My mom grew up in a household where “I love you” was not frequently said. Hugs were an anomaly. Her parents, for the most part, did not take great interest in her activities. Perhaps this standoffish approach is a generational thing. My mom’s parents are very, very old (87 and 91). Maybe something about growing up in rural central Utah during the 20s and early 30s resulted in non-touchy-feely personalities that are quick to argue and slow to express affection. Perhaps my grandparents were just tired, when my mom came along. They were 42 and 45 when she, the youngest of six…spanned over 19 years, was born. Whatever the cause, my mom vowed to be the antithesis of her parents. That is, to be hands-on; to express affection; to support her children in their activities; to tell her children that she loves them.
In many ways, my mother is indeed the antithesis of hers. My grandmother is a post-WWII era housewife: quiet, submissive, passive-aggressive, OCD. From what recollections I have of my parents’ marriage, my mother was an equal partner. Decisions were made together. My mother was the assertive one. She may have acquired some of her mother’s preoccupations with a clean house, but she doesn’t scrub floors with toothbrushes. My mother has also gone out of her way to support me and my siblings in our extracurricular endeavors. She has attended numerous soccer and basketball games, swim meets, piano recitals, band and choir concerts, plays, marching band competitions, awards nights, and more. She reads my papers when I need another set of eyes to look at them. My mom is my oldest friend. Even after a yelling match, she hugs me and says “I love you.”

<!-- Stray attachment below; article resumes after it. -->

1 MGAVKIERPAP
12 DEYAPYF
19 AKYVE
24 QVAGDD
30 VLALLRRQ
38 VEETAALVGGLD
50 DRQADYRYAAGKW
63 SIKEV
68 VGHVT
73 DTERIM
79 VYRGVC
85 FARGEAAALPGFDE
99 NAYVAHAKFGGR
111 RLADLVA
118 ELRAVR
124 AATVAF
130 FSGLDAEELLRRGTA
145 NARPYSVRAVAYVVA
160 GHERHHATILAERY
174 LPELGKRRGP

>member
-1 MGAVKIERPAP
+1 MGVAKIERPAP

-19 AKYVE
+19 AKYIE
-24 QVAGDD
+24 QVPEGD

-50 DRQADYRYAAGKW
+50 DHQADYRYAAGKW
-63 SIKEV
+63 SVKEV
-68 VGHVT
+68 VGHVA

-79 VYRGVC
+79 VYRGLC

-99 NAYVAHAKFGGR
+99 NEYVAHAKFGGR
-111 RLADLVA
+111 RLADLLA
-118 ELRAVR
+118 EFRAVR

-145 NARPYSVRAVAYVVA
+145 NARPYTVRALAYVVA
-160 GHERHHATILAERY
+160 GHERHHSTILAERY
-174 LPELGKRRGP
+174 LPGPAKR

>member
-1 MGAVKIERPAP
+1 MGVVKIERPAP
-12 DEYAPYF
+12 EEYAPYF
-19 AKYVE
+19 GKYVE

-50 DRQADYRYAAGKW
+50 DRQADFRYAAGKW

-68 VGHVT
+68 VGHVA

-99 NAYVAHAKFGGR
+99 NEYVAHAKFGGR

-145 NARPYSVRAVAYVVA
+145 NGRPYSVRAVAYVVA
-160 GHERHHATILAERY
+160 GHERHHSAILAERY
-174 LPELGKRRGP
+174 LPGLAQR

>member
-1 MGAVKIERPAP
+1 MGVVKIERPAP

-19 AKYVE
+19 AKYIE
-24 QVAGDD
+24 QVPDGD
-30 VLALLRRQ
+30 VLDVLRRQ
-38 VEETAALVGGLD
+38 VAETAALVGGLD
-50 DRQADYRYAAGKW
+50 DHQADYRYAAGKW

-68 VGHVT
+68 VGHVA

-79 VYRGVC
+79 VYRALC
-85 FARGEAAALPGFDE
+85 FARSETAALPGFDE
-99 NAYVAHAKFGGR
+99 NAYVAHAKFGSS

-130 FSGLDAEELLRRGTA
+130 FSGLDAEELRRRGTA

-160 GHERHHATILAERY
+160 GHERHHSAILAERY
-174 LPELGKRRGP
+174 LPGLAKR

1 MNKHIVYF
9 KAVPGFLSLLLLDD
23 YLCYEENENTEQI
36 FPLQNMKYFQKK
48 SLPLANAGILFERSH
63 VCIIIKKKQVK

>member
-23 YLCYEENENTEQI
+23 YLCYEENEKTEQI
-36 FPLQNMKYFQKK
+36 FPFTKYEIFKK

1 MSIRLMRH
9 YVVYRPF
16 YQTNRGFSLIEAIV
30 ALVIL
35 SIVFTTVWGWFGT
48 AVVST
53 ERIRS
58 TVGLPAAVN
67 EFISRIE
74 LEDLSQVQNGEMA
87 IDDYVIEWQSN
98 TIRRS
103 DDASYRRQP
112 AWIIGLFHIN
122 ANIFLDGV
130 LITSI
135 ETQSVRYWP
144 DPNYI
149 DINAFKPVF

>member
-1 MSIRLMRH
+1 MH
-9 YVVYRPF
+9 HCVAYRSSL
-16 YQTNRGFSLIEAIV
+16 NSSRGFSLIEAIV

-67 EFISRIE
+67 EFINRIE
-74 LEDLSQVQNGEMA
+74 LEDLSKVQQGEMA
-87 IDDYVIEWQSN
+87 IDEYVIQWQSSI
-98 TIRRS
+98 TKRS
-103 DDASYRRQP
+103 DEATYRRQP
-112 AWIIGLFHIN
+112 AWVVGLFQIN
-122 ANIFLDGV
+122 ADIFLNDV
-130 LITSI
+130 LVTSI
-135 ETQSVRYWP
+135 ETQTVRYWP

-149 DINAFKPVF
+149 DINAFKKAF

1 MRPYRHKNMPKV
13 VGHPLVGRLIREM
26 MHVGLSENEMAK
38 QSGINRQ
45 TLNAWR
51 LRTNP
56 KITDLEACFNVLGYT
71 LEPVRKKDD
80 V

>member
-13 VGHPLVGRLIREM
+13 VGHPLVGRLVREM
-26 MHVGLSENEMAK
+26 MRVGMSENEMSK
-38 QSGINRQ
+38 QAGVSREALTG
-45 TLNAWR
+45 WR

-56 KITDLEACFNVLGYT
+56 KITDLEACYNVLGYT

I don’t doubt it.
There are many ways in which I am different from my mother. There are many ways in which we are the same. I am a unique hybrid of her and where-on-earth-did-this-come-from-?. We are both loyal, almost to a fault. We firmly believe what we believe, though we believe in different things; our belief systems guide all our actions, and we are eager to share what we know to be true with those we encounter. We are criers. We think the solution to a crappy day involves Nora Ephron movies and chocolate and Redvines. If that doesn’t work, it is naptime. We believe in telling the people who matter to us that they do, indeed, matter to us. We see healing power in a perfectly-golden grilled cheese sandwich. We know how important the words “I love you” are.
Somewhere between the importance of Dr. Pepper and classic rock.